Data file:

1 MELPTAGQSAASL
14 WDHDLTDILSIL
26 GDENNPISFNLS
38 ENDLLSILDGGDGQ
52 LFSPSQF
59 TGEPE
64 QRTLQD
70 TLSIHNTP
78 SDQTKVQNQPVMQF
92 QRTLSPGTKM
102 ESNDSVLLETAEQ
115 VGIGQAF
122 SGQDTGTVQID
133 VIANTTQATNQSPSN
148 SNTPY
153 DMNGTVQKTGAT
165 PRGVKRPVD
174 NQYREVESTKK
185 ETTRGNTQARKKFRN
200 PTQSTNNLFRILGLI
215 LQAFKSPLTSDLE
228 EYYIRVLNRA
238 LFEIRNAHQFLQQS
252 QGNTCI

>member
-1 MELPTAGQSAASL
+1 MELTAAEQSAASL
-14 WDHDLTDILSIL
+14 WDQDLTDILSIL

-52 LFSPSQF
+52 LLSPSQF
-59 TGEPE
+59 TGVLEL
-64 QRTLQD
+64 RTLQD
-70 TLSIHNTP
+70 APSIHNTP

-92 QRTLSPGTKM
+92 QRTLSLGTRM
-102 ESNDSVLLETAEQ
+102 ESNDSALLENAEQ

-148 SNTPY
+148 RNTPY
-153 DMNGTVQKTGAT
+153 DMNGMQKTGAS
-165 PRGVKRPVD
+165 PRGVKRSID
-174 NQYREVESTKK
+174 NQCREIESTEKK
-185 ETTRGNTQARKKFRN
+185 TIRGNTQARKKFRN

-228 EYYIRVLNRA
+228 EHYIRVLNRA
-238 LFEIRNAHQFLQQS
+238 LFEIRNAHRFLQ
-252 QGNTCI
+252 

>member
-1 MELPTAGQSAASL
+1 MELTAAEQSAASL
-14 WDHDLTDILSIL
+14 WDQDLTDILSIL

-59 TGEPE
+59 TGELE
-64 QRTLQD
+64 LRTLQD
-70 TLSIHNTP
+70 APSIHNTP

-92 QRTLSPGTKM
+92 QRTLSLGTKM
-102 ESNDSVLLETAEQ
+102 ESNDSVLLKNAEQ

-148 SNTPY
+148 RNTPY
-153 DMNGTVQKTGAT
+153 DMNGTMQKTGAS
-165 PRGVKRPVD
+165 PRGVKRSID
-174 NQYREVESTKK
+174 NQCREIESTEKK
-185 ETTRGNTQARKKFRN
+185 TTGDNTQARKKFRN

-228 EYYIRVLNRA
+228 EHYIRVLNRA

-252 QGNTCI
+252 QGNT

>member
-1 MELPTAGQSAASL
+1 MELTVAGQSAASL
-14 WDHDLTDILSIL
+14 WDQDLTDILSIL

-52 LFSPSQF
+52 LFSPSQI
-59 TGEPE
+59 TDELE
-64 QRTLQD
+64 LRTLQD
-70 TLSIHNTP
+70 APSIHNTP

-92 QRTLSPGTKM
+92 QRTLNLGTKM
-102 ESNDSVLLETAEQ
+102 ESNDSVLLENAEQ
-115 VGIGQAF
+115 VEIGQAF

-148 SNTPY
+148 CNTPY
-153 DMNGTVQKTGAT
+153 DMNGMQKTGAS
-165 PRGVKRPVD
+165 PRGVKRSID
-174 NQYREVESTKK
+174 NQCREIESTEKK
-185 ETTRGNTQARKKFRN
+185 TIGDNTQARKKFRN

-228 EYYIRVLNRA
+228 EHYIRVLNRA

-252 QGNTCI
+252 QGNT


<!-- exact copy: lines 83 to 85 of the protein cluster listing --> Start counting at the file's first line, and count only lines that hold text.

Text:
-228 EYYIRVLNRA
+228 EHYIRVLNRA

-252 QGNTCI